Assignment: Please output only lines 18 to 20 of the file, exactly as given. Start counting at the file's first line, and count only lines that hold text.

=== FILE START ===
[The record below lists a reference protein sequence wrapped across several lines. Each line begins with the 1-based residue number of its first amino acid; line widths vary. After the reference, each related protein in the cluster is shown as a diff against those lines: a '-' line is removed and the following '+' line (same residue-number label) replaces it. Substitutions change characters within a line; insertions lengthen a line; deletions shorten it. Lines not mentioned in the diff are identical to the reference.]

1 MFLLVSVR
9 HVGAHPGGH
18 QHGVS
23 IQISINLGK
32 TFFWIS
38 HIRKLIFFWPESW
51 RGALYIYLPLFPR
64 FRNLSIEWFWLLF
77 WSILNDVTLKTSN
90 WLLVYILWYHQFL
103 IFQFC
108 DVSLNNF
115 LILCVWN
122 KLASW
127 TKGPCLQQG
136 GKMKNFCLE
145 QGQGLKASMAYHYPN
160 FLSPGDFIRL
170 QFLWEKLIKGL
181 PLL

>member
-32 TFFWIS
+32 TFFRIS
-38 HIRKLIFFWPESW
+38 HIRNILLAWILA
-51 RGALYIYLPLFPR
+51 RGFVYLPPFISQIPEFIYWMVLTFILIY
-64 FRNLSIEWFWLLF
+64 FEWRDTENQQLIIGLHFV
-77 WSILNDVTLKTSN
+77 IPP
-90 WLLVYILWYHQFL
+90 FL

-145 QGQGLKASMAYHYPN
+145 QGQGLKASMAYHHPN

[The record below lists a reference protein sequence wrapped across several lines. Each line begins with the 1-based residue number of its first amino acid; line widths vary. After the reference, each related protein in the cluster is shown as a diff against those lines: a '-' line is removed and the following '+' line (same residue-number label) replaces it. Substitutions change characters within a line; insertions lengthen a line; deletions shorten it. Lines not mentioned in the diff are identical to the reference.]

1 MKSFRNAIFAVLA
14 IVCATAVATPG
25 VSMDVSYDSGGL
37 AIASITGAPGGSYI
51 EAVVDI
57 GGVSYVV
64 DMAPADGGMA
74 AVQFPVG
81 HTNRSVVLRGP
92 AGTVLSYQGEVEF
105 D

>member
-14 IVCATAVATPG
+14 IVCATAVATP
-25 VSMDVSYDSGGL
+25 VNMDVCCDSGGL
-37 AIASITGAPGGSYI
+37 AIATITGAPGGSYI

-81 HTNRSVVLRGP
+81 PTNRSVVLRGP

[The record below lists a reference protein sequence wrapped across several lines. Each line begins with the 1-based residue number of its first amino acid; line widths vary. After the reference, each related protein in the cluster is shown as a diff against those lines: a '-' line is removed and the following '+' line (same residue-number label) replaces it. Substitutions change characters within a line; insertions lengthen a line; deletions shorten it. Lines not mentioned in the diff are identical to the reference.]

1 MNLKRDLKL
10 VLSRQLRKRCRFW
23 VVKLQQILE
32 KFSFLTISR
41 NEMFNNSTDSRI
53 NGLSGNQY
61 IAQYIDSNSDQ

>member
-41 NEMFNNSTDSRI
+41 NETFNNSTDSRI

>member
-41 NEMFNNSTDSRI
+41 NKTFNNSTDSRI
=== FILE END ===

145 QGQGLKASMAYHYPN
160 FLSPGDFIRL
170 QFLWEKLIKGL